Calibrachoa, a prolific flowering plant also known as million bells, produces small, petunia-like blossoms from spring to frost in shades of white, yellow, pink, red, blue and purple. Gardeners value the plant for its mounding, trailing growth habit and ease of care in the landscape. Reaching heights of up to 10 inches and spreading more than 36 inches, calibrachoa makes an ideal ground cover in low-traffic areas. Grown as a perennial in USDA Hardiness Zones 9 through 11, calibrachoa performs as an annual in cooler areas. The plant tolerates temperatures as low as 23 degrees F, though it dies back completely below this point.
Choose a planting site for calibrachoa that receives full sunlight or light shade. Cover the planting site with a 2-inch layer of organic compost and till into the soil to a depth of 6 inches to improve fertility. Plant during early spring, just after the threat of freezing has passed.
Dig a hole in the soil of equal depth and width as the plant's container. Remove any old potting soil from the roots, and then insert directly into the hole. Cover with soil and water lightly to collapse any air pockets. Space calibrachoa 27 to 30 inches apart.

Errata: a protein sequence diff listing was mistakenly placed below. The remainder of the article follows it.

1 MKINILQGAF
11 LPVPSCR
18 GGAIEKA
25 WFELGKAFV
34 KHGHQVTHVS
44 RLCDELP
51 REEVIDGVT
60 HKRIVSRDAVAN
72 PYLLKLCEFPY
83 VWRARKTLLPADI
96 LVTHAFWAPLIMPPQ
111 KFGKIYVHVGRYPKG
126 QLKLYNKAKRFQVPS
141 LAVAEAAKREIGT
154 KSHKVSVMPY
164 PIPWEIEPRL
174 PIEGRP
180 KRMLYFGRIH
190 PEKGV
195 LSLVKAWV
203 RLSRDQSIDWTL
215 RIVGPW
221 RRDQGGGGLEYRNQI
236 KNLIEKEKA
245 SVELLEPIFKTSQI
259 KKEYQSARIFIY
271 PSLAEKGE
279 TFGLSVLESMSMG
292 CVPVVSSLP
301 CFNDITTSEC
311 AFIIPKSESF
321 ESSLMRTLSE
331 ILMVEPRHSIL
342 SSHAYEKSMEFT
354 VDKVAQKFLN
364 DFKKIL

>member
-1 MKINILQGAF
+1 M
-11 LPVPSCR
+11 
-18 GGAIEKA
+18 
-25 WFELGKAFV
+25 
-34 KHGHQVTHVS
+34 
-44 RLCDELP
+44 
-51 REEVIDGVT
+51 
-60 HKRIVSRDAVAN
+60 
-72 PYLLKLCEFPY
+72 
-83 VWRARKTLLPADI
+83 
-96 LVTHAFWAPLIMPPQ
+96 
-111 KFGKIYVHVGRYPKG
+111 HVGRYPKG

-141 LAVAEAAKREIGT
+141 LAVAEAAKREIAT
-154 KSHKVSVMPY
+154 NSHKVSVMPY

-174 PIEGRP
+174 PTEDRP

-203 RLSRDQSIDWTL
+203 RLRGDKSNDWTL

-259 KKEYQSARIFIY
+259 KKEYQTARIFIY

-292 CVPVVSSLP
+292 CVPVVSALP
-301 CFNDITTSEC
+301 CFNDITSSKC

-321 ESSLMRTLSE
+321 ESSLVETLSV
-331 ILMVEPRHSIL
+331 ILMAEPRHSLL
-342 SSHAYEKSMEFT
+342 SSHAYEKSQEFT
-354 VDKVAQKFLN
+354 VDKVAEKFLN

Water calibrachoa about once every five days during spring and summer to keep the soil consistently moist. Decrease watering to once every seven to 10 days during fall. Soak the soil to a depth of about 4 inches to ensure the plant receives adequate moisture.
Feed calibrachoa during early spring, just after planting. Apply a balanced 10-10-10 NPK fertilizer according to the directions on the label for the best results. Water the soil lightly prior to feeding to prevent root burn or injury.
Cut the plant back by several inches using sharp scissors immediately after flowering ends to promote fresh, bushy growth. The plant does not require deadheading during the flowering season, as the flowers fall freely.